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Shattering Stigmas, Navigating Menopause With Conversations That Matter

Women should approach menopause with a sense of empowerment and confidence, recognising the transformative nature of this unique phase in their lives.

As women go through menopause, they encounter many health impacts that extend beyond the cessation of menstrual cycles. Picture courtesy of Sunway Medical Centre.

KUALA LUMPUR, March 11 – As women transition through different life stages, one significant milestone that often remains shrouded in misconceptions and whispers is menopause.

This natural biological process marks the end of a woman’s reproductive years, usually by the end of the menstrual period for over 12 months. However, it is also a journey deserving of understanding and support.

To unravel the intricacies of menopause and its impact on women’s health, Dr Syeda Nureena Zaidi, consultant obstetrician and gynaecologist at Sunway Medical Centre, sheds light on this often-misunderstood chapter in a woman’s life and how women can navigate this change smoothly. 

“Menopause is not an end; it’s a transition. It often happens when women are in their fifties. It is marked by hormonal shifts when the body stops producing oestrogen. This can manifest in symptoms such as hot flashes, fatigue, vaginal dryness, insomnia, and more.

“However, many Malaysian women may not be aware of the full extent of their symptoms and that they can be managed effectively when understood. This includes arming themselves with knowledge and talking about it with their family and friends to help maintain their overall well-being and manage symptoms,” said Dr Syeda.

Breaking the Silence And The Hidden Impacts of Menopause on Women’s Overall Health 

As women go through menopause, they encounter many health impacts that extend beyond the cessation of menstrual cycles.

Menopause is also associated with an increased risk of cardiovascular disease, osteoporosis, type 2 diabetes, and dementia.

Oestrogen reduces LDL (Low-Density Lipoprotein) transcytosis, possibly protecting women from heart disease before menopause. Oestrogen also aids in preventing skin ageing by increasing skin collagen content, maintaining skin moisture, and potentially improving wound healing.

“Risk of heart disease among menopausal women is increased due to the lack of oestrogen that also works to protect the heart,” added Dr Syeda.

Another concern is for women with Polycystic Ovary Syndrome (PCOS), as menopause presents unique considerations.

Menopause, whether natural or surgical, significantly increases the prevalence of subclinical atherosclerosis in middle-aged women with PCOS.

“PCOS alters hormonal balance from an earlier age and requires closer monitoring and specialised care to regulate hormone levels, managing irregular periods to prevent further risks such as endometrial cancer,” Dr Syeda noted.

Menopause often carries a social stigma, with women reluctant to discuss their experiences openly. This could cause them some mental distress or depression as they do not have an appropriate outlet to discuss their symptoms.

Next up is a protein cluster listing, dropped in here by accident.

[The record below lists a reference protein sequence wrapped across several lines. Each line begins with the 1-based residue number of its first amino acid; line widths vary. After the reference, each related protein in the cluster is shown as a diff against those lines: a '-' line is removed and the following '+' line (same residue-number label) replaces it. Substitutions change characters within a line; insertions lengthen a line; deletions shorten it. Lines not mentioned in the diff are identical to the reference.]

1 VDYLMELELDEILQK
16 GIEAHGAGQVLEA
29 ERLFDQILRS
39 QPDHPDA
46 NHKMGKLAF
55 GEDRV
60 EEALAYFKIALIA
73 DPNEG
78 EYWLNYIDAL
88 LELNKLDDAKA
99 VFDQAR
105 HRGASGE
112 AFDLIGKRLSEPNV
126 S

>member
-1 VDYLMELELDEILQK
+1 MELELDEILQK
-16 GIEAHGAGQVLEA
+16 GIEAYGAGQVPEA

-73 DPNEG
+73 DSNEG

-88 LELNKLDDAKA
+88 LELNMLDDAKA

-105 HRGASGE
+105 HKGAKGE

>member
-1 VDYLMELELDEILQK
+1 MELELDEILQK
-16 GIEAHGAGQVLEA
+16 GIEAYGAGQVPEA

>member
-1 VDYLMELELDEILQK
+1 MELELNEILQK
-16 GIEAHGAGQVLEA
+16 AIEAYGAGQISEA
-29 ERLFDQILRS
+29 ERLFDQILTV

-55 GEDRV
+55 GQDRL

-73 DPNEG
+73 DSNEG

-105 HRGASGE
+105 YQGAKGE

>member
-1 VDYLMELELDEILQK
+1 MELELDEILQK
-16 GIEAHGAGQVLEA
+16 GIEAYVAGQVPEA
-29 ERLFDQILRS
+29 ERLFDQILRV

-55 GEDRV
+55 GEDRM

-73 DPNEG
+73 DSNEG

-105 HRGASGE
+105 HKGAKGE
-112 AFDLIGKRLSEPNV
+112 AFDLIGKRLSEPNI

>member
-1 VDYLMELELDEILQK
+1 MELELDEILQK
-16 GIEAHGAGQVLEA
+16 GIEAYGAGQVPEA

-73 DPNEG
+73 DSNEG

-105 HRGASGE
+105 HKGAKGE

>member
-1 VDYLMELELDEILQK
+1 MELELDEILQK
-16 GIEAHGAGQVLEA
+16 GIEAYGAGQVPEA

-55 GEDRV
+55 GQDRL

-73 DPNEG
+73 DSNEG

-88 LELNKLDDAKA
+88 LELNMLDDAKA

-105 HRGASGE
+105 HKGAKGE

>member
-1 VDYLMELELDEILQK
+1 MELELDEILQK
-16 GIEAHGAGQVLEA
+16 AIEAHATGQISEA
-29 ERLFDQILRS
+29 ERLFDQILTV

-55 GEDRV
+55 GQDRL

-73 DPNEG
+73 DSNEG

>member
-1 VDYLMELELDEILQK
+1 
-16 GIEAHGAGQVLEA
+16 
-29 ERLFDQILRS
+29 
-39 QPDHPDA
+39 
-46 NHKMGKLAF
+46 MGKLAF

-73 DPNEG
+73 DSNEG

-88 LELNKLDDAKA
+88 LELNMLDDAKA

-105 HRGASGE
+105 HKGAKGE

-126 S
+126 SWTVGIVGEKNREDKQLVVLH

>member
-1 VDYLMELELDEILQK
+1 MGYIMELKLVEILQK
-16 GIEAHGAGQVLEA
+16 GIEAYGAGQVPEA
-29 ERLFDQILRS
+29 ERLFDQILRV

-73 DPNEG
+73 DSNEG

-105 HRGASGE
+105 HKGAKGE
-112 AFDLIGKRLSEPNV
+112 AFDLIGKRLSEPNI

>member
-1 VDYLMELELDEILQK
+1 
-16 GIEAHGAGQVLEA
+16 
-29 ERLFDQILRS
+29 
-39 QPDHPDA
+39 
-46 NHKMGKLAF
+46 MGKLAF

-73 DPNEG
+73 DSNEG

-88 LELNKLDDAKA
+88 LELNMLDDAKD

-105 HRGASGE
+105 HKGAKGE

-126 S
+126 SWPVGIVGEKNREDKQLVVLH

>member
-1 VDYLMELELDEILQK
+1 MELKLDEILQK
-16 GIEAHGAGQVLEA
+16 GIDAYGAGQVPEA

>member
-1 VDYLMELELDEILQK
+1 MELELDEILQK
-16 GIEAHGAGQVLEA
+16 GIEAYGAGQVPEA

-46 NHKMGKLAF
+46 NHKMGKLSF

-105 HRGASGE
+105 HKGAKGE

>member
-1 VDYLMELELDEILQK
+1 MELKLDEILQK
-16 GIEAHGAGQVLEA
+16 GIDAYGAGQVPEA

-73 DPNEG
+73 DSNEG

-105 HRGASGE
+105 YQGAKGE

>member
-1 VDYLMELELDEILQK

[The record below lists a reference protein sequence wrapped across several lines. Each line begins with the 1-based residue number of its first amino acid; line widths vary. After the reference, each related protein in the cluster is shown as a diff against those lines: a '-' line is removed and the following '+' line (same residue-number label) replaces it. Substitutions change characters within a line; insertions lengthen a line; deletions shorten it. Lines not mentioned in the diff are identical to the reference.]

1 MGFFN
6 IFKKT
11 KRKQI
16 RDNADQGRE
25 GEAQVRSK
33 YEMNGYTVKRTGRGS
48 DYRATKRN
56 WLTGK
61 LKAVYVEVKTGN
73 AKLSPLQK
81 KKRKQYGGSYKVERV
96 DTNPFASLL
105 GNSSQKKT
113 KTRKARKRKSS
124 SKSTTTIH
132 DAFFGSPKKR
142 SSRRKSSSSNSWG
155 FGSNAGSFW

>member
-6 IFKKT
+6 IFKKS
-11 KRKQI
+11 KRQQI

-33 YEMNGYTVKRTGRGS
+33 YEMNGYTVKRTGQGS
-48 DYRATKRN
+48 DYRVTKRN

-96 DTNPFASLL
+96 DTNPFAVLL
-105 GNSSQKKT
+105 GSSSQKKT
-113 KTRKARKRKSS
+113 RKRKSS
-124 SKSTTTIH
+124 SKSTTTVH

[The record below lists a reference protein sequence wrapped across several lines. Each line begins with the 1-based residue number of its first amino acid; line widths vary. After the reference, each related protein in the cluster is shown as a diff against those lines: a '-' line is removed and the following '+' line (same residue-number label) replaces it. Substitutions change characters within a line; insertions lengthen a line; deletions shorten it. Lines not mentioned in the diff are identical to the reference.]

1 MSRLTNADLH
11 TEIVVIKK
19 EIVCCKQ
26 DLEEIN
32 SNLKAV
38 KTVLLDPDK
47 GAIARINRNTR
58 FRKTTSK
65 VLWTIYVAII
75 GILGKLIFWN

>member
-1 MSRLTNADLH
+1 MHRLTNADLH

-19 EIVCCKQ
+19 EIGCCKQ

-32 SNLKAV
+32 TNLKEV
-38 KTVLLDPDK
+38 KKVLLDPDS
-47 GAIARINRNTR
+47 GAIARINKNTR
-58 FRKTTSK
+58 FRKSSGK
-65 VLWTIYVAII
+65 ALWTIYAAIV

Dr. Syeda advocates for awareness and support. “Discussing your symptoms with your support network, menopause societies, friends, and even a gynaecologist when in menopause instead of just for pap smears.

“We can help monitor menopause symptoms for irregularities, ease their worries and provide the best solution to help alleviate it so women can be empowered to navigate this phase confidently and with a positive mindset.”

Unlocking The Benefits of Hormone Replacement Therapy (HRT)

Hormone Replacement Therapy (HRT) emerges as a viable option for women grappling with severe menopausal symptoms. HRT involves the treatment of oestrogen plus progestin therapy (OPT) and oestrogen-only therapy (OT) to help the body replenish the lack of hormones and can significantly improve symptoms such as hot flashes, mood swings, and vaginal dryness.

Oestrogen replacement therapy in postmenopausal women can also reduce their risk of coronary heart disease, improve blood flow, and reduce atherosclerosis.

Dr Syeda speaks about the benefits of HRT, stating: “HRT treatment can be quite effective at not just alleviating discomfort and symptoms during menopause but also helping enhance the overall quality of life during this phase.

“However, the key to HRT treatment is to start early (within the ten years of menopause) as the long-term impacts of HRT will last longer for women and would be more beneficial.”

However, Dr Syeda stresses the importance of informed decision-making regarding HRT.

“Patient selection is key. While there’s a slight increase in breast cancer risk with long-term HRT, it’s essential to consider individual factors like family history and overall health.

“Regular monitoring and open communication with health care providers mitigate potential risks, ensuring women can make choices aligned with their wellbeing,” she said.

In conclusion, menopause is not a phase to endure but an opportunity to embrace. It’s time for women to approach menopause not with trepidation, but with a sense of empowerment and confidence, recognising the transformative nature of this unique phase in their lives.

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